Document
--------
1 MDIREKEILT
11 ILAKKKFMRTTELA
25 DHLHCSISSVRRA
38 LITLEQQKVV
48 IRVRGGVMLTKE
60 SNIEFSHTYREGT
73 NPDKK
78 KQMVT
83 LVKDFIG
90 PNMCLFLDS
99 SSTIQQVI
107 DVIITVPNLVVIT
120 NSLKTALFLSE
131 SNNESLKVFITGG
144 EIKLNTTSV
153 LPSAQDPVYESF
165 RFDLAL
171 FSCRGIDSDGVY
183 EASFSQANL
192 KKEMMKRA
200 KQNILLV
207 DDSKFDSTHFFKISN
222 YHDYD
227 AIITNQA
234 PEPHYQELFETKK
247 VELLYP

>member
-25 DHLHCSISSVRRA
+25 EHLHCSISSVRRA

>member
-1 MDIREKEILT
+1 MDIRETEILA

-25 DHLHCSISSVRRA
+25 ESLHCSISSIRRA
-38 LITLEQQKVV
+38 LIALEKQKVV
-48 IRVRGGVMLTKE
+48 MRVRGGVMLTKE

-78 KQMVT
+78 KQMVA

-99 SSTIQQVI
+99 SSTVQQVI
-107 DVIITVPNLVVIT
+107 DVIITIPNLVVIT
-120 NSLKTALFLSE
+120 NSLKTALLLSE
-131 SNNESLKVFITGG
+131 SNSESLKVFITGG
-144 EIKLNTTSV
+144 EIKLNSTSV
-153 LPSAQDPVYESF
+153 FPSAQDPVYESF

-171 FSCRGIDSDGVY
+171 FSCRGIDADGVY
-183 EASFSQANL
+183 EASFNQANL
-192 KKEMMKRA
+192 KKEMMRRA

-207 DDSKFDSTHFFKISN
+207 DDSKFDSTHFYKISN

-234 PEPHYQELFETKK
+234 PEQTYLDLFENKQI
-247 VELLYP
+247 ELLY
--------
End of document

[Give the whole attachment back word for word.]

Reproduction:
1 MDIREKEILT
11 ILAKKKFMRTTELA
25 DHLHCSISSVRRA
38 LITLEQQKVV
48 IRVRGGVMLTKE
60 SNIEFSHTYREGT
73 NPDKK
78 KQMVT
83 LVKDFIG
90 PNMCLFLDS
99 SSTIQQVI
107 DVIITVPNLVVIT
120 NSLKTALFLSE
131 SNNESLKVFITGG
144 EIKLNTTSV
153 LPSAQDPVYESF
165 RFDLAL
171 FSCRGIDSDGVY
183 EASFSQANL
192 KKEMMKRA
200 KQNILLV
207 DDSKFDSTHFFKISN
222 YHDYD
227 AIITNQA
234 PEPHYQELFETKK
247 VELLYP

>member
-25 DHLHCSISSVRRA
+25 EHLHCSISSVRRA

>member
-1 MDIREKEILT
+1 MDIRETEILA

-25 DHLHCSISSVRRA
+25 ESLHCSISSIRRA
-38 LITLEQQKVV
+38 LIALEKQKVV
-48 IRVRGGVMLTKE
+48 MRVRGGVMLTKE

-78 KQMVT
+78 KQMVA

-99 SSTIQQVI
+99 SSTVQQVI
-107 DVIITVPNLVVIT
+107 DVIITIPNLVVIT
-120 NSLKTALFLSE
+120 NSLKTALLLSE
-131 SNNESLKVFITGG
+131 SNSESLKVFITGG
-144 EIKLNTTSV
+144 EIKLNSTSV
-153 LPSAQDPVYESF
+153 FPSAQDPVYESF

-171 FSCRGIDSDGVY
+171 FSCRGIDADGVY
-183 EASFSQANL
+183 EASFNQANL
-192 KKEMMKRA
+192 KKEMMRRA

-207 DDSKFDSTHFFKISN
+207 DDSKFDSTHFYKISN

-234 PEPHYQELFETKK
+234 PEQTYLDLFENKQI
-247 VELLYP
+247 ELLY